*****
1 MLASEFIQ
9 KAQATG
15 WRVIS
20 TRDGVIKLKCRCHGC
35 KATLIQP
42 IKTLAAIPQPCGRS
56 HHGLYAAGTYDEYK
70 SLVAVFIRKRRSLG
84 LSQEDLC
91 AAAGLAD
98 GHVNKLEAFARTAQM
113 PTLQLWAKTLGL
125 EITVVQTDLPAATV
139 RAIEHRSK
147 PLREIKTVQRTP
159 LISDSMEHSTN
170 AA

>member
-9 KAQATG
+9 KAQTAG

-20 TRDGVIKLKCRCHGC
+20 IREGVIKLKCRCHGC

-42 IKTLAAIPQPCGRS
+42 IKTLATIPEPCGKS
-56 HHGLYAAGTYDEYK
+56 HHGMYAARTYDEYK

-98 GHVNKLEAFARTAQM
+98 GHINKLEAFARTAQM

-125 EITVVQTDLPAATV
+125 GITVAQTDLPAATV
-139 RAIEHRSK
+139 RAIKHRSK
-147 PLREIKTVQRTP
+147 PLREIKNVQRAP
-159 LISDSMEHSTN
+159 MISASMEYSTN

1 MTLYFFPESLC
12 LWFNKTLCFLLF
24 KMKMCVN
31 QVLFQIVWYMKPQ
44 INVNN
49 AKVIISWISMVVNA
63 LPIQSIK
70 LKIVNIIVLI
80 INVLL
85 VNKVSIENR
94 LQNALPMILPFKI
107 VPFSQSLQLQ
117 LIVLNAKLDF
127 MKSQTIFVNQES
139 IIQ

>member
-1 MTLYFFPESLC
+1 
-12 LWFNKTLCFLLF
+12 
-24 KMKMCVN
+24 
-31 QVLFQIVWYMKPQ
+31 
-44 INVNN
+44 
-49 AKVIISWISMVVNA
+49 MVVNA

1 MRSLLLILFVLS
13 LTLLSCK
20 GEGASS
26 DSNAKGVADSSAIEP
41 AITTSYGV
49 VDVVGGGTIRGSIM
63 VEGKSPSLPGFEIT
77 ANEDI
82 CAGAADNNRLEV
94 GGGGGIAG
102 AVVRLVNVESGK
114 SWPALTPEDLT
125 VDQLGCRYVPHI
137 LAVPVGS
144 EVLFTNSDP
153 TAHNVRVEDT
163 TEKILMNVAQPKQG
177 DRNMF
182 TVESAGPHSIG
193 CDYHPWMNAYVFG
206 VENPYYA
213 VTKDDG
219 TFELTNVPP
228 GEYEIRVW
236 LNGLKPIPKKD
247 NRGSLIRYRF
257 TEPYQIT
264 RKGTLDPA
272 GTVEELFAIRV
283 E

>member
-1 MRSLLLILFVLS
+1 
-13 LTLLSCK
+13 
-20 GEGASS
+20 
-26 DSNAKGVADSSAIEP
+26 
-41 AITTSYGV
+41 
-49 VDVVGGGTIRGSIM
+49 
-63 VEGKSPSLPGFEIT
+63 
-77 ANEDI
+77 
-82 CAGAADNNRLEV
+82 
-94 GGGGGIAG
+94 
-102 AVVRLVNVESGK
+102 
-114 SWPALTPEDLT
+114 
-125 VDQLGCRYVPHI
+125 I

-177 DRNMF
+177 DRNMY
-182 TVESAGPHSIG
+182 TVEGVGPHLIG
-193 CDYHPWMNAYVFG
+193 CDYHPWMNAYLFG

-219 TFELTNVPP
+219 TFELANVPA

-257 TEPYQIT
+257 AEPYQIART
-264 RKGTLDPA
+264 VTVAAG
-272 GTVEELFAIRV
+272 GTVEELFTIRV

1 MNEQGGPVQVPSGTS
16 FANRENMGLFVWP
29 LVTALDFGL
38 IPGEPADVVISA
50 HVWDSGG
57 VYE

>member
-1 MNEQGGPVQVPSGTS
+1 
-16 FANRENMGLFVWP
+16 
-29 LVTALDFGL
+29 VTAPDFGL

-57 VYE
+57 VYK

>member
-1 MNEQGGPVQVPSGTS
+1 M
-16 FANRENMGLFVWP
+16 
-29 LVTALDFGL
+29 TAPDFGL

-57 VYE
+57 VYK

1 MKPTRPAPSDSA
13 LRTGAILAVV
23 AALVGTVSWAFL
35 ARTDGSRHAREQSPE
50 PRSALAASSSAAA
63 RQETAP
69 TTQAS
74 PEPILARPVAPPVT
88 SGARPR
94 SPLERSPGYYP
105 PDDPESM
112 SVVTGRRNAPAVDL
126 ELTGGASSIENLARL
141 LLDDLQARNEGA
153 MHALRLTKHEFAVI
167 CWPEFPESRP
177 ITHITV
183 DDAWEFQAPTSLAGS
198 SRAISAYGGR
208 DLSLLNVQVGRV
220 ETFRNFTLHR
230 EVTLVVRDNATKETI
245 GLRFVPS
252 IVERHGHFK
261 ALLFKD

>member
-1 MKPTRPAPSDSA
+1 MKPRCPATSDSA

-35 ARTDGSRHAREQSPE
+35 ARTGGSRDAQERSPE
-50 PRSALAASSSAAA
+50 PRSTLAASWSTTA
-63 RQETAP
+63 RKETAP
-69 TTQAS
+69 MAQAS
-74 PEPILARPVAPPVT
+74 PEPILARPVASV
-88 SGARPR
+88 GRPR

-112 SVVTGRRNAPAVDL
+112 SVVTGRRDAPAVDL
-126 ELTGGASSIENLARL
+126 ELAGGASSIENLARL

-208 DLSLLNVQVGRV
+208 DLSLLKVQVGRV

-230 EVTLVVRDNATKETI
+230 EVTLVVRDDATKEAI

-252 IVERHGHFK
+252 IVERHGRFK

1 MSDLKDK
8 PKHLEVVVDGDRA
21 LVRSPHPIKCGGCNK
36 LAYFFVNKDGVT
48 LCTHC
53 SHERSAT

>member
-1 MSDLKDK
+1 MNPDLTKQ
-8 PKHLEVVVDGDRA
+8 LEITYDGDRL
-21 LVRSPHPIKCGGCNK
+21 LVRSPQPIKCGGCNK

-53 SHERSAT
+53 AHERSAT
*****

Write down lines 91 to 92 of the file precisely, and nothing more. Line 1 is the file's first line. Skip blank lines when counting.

257 TEPYQIT
264 RKGTLDPA